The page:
Our Opinion: Heart Month: 'Twinge' serves as warning sign

During February’s observance of ‘American Heart Month,” allow me to share a personal story.

I have had the misfortune to suffer both heart disease and a stroke, and the good fortune to have survived both.

With regard to heart disease, I cannot over-emphasize the need to recognize chest discomfort as a warning sign.

In my case, I would feel what I characterize as a “twinge” in my chest during physical exertion, such as yard work. When I rested, the sensation abated, only to reappear when I resumed work.

I likely would have ignored the sensation, but I had a routine doctor’s visit scheduled and I reported my experience.

My physician listened attentively and arranged a visit with a cardiologist, who scheduled a cardiac catheterization. While undergoing that procedure, the severity of my condition was revealed, a surgeon was located and a triple-bypass was performed immediately.

After the surgery, I learned I could have suffered a massive, perhaps fatal, heart attack — all the result of a periodic “twinge.”

My good fortune is the bypass prevented heart damage from an attack. And, eight years after the surgery, my test results continue to show normal cardiovascular function.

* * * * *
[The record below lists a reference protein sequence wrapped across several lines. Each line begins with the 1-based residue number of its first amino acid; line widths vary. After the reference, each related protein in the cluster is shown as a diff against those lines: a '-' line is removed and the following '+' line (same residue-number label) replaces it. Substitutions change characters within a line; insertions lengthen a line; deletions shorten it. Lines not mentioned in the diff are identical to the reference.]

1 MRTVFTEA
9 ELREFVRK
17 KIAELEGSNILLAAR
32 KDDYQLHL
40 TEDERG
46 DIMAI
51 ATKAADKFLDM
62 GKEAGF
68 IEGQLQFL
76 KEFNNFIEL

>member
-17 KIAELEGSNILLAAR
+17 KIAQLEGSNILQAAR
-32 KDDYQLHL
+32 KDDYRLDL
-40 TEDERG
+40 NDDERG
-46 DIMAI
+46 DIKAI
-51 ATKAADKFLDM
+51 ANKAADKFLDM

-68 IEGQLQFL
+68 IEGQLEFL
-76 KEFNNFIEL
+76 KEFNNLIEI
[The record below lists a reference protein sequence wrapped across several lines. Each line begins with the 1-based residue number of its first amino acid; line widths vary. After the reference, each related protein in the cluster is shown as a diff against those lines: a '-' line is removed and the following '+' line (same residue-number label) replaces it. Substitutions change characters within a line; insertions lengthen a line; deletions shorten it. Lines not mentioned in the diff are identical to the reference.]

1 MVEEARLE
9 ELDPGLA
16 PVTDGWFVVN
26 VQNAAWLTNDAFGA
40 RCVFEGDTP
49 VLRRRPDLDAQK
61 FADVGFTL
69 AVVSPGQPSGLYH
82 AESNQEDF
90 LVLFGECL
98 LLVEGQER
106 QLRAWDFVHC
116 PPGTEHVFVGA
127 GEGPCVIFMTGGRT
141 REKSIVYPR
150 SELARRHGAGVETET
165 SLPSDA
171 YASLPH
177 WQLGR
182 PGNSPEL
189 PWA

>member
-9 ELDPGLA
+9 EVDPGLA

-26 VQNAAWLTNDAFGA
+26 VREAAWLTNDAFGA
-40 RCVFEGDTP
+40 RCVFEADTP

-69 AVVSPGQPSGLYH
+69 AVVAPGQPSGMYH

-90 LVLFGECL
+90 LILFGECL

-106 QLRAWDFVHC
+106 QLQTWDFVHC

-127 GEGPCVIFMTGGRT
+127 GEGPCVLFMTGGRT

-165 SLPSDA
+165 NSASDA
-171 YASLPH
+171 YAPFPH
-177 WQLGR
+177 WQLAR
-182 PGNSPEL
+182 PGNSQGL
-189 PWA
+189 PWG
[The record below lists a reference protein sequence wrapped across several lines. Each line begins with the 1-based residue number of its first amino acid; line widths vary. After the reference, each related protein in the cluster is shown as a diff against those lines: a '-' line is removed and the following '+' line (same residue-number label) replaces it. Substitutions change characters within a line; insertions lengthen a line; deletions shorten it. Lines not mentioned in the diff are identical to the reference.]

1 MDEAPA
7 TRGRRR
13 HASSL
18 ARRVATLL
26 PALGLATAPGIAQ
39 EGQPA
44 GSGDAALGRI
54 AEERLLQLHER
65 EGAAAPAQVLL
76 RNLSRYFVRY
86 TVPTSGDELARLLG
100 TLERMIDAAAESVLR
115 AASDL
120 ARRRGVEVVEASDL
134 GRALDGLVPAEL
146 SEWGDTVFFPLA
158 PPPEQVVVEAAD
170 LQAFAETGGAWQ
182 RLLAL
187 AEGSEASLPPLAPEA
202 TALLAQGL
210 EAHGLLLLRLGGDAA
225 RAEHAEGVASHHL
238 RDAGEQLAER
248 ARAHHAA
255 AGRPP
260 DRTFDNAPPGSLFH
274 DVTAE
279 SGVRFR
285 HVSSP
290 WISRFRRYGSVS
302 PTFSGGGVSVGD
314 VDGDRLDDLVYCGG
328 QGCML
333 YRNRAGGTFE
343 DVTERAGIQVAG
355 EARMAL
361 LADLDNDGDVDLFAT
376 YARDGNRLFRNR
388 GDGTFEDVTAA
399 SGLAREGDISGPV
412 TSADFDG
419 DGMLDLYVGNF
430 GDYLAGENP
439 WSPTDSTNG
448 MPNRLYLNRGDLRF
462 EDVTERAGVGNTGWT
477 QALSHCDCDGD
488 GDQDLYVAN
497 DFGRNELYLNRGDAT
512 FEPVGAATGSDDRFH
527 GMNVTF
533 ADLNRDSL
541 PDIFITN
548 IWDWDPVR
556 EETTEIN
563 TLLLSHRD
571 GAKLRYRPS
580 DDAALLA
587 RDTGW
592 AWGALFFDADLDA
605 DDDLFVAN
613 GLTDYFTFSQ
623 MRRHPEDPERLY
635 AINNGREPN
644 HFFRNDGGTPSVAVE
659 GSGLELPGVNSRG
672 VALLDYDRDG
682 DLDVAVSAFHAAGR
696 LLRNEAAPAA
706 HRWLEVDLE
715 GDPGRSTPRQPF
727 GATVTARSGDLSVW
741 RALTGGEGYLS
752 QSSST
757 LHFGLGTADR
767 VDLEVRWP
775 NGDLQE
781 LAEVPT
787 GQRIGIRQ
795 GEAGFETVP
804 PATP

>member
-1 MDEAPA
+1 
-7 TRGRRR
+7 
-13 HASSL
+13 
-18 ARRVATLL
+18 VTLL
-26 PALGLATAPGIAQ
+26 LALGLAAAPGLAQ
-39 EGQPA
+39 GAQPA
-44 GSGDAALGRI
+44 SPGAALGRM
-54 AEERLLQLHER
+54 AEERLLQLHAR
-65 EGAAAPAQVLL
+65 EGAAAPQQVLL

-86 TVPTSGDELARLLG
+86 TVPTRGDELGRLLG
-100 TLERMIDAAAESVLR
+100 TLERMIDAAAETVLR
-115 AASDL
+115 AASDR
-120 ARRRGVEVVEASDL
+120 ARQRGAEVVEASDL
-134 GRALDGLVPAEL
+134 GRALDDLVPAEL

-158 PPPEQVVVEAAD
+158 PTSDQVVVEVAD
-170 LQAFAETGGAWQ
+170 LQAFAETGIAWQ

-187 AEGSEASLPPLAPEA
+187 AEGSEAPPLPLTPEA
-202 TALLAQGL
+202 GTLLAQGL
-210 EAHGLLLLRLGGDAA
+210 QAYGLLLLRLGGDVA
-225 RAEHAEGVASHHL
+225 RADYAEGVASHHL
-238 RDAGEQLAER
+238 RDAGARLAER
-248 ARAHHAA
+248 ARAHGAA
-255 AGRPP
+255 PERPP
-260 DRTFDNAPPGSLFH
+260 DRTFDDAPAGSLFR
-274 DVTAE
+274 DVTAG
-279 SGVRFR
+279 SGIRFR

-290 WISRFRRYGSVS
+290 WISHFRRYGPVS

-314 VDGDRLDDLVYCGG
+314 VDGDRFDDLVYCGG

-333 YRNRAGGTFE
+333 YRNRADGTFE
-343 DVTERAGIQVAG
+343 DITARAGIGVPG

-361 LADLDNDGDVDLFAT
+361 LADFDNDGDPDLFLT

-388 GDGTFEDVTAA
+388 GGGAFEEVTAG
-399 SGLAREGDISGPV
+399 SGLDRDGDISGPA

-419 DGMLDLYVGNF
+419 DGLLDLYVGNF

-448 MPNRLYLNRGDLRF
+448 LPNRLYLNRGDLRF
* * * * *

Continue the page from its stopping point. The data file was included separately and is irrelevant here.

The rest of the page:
Although I experienced only chest discomfort, the American Heart Association (AHA) advises that sensation may be accompanied by lightheadedness, fainting, sweating, nausea or shortness of breath.

Other warning signs of a heart attack include:

• Uncomfortable pressure, fullness, squeezing or pain in the center of the chest lasting more than a few minutes.

• Pain spreading to the shoulders, neck or arms.

My stroke occurred while I was asleep, so I experienced no warning signs.

When it happened in 2000, I was not aware of those signs, so I may not have heeded them even if I had experienced them. Today, I know the AHA’s stroke warning signs, which include:

• Sudden weakness or numbness of the face, arm or leg on one side of the body.

• Sudden dimness or loss of vision, particularly in one eye.

• Loss of speech, or trouble talking or understanding speech.

• Sudden, severe headaches with no apparent cause.

• Unexplained dizziness, unsteadiness or sudden falls, especially along with any of the previous symptoms.

Statistics about cardiovascular disease, the nation’s No. 1 killer, could fill volumes.

The most important information, however, is how to prevent heart disease and how to recognize warning signs.

Prevention is summed up in seven simple steps. They are: get active, eat better, manage blood pressure, control cholesterol, reduce blood sugar, lose weight and stop smoking.

Beyond that, listen to your heart.

The warning signs of cardiovascular disease may be severe or mild. Only you know when you are experiencing an unusual sensation, even if it’s just a “twinge.”

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